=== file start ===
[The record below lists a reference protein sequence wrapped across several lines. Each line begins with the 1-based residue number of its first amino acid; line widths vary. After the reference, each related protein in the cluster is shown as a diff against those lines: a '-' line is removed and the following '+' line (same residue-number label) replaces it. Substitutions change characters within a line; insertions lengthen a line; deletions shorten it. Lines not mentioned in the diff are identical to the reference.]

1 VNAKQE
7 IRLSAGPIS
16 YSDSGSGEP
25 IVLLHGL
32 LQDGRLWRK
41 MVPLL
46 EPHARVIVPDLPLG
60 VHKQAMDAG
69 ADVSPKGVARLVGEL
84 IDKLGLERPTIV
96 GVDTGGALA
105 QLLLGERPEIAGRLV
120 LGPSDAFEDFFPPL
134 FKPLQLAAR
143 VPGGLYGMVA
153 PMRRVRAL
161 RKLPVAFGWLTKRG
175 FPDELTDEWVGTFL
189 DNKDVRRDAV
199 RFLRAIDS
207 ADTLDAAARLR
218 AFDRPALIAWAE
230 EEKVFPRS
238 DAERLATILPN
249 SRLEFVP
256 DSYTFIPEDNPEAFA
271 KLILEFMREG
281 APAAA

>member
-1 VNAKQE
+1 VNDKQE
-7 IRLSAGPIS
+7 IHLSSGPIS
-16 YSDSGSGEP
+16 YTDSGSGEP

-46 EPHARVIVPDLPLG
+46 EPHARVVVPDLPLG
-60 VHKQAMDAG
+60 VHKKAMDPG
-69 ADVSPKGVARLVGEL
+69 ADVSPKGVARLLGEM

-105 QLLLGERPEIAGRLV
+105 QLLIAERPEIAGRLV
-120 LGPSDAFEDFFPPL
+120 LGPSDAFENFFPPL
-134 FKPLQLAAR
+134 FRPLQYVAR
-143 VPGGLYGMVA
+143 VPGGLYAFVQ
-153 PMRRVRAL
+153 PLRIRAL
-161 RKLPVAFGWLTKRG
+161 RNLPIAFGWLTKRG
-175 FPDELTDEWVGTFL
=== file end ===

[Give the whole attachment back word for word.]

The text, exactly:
[The record below lists a reference protein sequence wrapped across several lines. Each line begins with the 1-based residue number of its first amino acid; line widths vary. After the reference, each related protein in the cluster is shown as a diff against those lines: a '-' line is removed and the following '+' line (same residue-number label) replaces it. Substitutions change characters within a line; insertions lengthen a line; deletions shorten it. Lines not mentioned in the diff are identical to the reference.]

1 VNAKQE
7 IRLSAGPIS
16 YSDSGSGEP
25 IVLLHGL
32 LQDGRLWRK
41 MVPLL
46 EPHARVIVPDLPLG
60 VHKQAMDAG
69 ADVSPKGVARLVGEL
84 IDKLGLERPTIV
96 GVDTGGALA
105 QLLLGERPEIAGRLV
120 LGPSDAFEDFFPPL
134 FKPLQLAAR
143 VPGGLYGMVA
153 PMRRVRAL
161 RKLPVAFGWLTKRG
175 FPDELTDEWVGTFL
189 DNKDVRRDAV
199 RFLRAIDS
207 ADTLDAAARLR
218 AFDRPALIAWAE
230 EEKVFPRS
238 DAERLATILPN
249 SRLEFVP
256 DSYTFIPEDNPEAFA
271 KLILEFMREG
281 APAAA

>member
-1 VNAKQE
+1 VNDKQE
-7 IRLSAGPIS
+7 IHLSSGPIS
-16 YSDSGSGEP
+16 YTDSGSGEP

-46 EPHARVIVPDLPLG
+46 EPHARVVVPDLPLG
-60 VHKQAMDAG
+60 VHKKAMDPG
-69 ADVSPKGVARLVGEL
+69 ADVSPKGVARLLGEM

-105 QLLLGERPEIAGRLV
+105 QLLIAERPEIAGRLV
-120 LGPSDAFEDFFPPL
+120 LGPSDAFENFFPPL
-134 FKPLQLAAR
+134 FRPLQYVAR
-143 VPGGLYGMVA
+143 VPGGLYAFVQ
-153 PMRRVRAL
+153 PLRIRAL
-161 RKLPVAFGWLTKRG
+161 RNLPIAFGWLTKRG
-175 FPDELTDEWVGTFL